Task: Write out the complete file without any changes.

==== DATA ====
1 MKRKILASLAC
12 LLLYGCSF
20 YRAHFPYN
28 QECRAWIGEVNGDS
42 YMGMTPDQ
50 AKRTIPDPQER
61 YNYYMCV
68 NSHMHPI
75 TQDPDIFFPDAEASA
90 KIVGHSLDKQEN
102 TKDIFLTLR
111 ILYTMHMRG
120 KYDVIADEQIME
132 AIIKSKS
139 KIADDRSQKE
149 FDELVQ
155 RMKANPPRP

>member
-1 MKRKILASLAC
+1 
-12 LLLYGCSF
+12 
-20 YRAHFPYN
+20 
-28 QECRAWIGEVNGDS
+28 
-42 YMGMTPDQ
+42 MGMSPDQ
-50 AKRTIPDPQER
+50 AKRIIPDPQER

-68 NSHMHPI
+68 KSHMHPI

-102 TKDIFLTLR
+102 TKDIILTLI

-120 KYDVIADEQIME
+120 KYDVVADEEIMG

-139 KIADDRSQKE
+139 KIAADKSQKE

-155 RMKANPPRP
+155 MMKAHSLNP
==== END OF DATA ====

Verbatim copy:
1 MKRKILASLAC
12 LLLYGCSF
20 YRAHFPYN
28 QECRAWIGEVNGDS
42 YMGMTPDQ
50 AKRTIPDPQER
61 YNYYMCV
68 NSHMHPI
75 TQDPDIFFPDAEASA
90 KIVGHSLDKQEN
102 TKDIFLTLR
111 ILYTMHMRG
120 KYDVIADEQIME
132 AIIKSKS
139 KIADDRSQKE
149 FDELVQ
155 RMKANPPRP

>member
-1 MKRKILASLAC
+1 
-12 LLLYGCSF
+12 
-20 YRAHFPYN
+20 
-28 QECRAWIGEVNGDS
+28 
-42 YMGMTPDQ
+42 MGMSPDQ
-50 AKRTIPDPQER
+50 AKRIIPDPQER

-68 NSHMHPI
+68 KSHMHPI

-102 TKDIFLTLR
+102 TKDIILTLI

-120 KYDVIADEQIME
+120 KYDVVADEEIMG

-139 KIADDRSQKE
+139 KIAADKSQKE

-155 RMKANPPRP
+155 MMKAHSLNP